Plastic casting resins are liquid plastics, such as epoxy. Poisoning can occur from swallowing plastic casting resin. Resin fumes may also be poisonous.
This article is for information only. DO NOT use it to treat or manage an actual poisoning. If you or someone you are with is poisoned, call your local emergency number (such as 911) or the National Poison Control Center at 1-800-222-1222.
Epoxy poisoning; Resin poisoning
Epoxy and resin can be poisonous if they are swallowed or their fumes are breathed in.
Plastic casting resins are found in various plastic casting resin products.
Below are symptoms of poisoning from plastic casting resin in different parts of the body.
Airways and lungs
Eyes, ears, nose, and throat
Severe pain in the throat
Severe pain or burning in the nose, eyes, ears, lips, or tongue
Loss of vision
Throat swelling (which may also cause breathing difficulty)
Seek medical help right away. DO NOT make a person throw up unless poison control or a health care provider tells you to do so.
If the chemical is on the skin or in the eyes, flush with lots of water for at least 15 minutes.
Before Calling Emergency
Have this information ready:
The person's age, weight, and condition
Name of product (as well as the ingredients and strength, if known)
The time it was swallowed
The amount swallowed
The National Poison Control Center (1-800-222-1222) can be called from anywhere in the United States. This national hotline number will let you talk to experts in poisoning. They will give you further instructions.
This is a free and confidential service. All local poison control centers in the United States use this national number. You should call if you have any questions about poisoning or poison prevention. It does NOT need to be an emergency. You can call for any reason, 24 hours a day, 7 days a week.
What to Expect at the Emergency Room
Take the container with you to the hospital, if possible.
The provider will measure and monitor the person's vital signs, including temperature, pulse, breathing rate, and blood pressure. The person may receive:
Blood and urine tests
Breathing support, including oxygen, a tube through the mouth into the throat, and a breathing machine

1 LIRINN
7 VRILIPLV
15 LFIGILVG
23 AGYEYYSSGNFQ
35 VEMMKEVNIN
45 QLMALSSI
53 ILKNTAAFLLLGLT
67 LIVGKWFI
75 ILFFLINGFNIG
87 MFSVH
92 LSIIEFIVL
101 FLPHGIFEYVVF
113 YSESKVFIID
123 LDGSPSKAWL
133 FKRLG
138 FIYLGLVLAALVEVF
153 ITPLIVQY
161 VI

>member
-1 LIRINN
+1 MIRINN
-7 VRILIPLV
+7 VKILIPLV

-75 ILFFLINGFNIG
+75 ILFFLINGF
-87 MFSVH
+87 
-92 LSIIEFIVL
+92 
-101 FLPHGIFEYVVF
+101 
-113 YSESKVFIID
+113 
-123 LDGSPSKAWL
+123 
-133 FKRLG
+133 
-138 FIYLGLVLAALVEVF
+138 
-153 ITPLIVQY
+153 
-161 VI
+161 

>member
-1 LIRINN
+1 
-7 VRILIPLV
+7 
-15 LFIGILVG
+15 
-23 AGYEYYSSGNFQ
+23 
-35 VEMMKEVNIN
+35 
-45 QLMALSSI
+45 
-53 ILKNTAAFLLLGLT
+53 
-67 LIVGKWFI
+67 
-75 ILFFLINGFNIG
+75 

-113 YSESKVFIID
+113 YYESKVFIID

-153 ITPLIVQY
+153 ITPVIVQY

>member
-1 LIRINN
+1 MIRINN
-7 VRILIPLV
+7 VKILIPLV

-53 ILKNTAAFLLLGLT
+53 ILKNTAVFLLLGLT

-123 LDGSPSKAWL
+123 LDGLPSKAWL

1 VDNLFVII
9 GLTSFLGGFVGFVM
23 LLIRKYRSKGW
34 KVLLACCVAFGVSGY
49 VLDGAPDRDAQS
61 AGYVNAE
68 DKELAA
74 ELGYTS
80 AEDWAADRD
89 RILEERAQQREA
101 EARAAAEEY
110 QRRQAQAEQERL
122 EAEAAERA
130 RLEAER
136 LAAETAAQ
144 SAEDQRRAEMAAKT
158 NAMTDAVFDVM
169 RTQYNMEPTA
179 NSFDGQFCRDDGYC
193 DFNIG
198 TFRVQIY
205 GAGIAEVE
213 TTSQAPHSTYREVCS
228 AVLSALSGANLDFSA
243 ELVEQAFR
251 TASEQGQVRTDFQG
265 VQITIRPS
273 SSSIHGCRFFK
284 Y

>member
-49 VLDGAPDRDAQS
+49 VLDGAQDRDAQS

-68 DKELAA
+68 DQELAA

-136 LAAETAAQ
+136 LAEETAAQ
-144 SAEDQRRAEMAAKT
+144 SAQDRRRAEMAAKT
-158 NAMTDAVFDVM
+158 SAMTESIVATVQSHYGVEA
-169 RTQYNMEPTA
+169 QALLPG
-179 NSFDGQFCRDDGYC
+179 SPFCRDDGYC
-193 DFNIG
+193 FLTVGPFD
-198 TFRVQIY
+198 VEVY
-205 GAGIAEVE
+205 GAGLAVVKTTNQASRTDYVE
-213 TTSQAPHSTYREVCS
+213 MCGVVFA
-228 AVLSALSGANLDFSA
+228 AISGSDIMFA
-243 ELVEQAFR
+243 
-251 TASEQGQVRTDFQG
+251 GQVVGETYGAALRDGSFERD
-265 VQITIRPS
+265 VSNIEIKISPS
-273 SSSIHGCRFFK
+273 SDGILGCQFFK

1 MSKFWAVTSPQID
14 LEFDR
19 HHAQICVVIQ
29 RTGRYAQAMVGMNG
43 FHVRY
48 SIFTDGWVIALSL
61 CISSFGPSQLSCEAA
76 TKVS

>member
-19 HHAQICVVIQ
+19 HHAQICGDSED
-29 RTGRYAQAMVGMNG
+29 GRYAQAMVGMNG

EKG (electrocardiogram or heart tracing)
Bronchoscopy, camera down the throat to see burns in the airways and lungs
Endoscopy, camera down the throat to see the extent of burns to the esophagus and stomach
Intravenous fluids (through a vein)
Medicine to treat symptoms
Surgery to remove burned skin (debridement)
Tube through the mouth into the stomach to wash out the stomach (gastric lavage)
Washing of the skin (irrigation), perhaps every few hours for several days
How well a person does depends on the amount of poison they swallowed and how quickly they receive treatment. The faster a person gets medical help, the better the chance for recovery.
Swallowing such poisons can have severe effects on many parts of the body. Extensive damage to the mouth, throat, eyes, lungs, esophagus, nose, and stomach are possible. Their outcome depends on the amount of damage. Damage continues to occur to the esophagus and stomach for several weeks after swallowing the poison. Death may occur as long as a month later. Treatment may require removal of part of the esophagus and stomach.
Elijah IE, Sanford AP, Lee JO. Chemical burns. In: Herndon DN, Jones JH, eds. Total Burn Care. 4th ed. Philadelphia, PA: Elsevier Saunders; 2012:chap 41.
Jacob L. Heller, MD, MHA, Emergency Medicine, Virginia Mason Medical Center, Seattle, WA. Also reviewed by David Zieve, MD, MHA, Isla Ogilvie, PhD, and the A.D.A.M. Editorial team.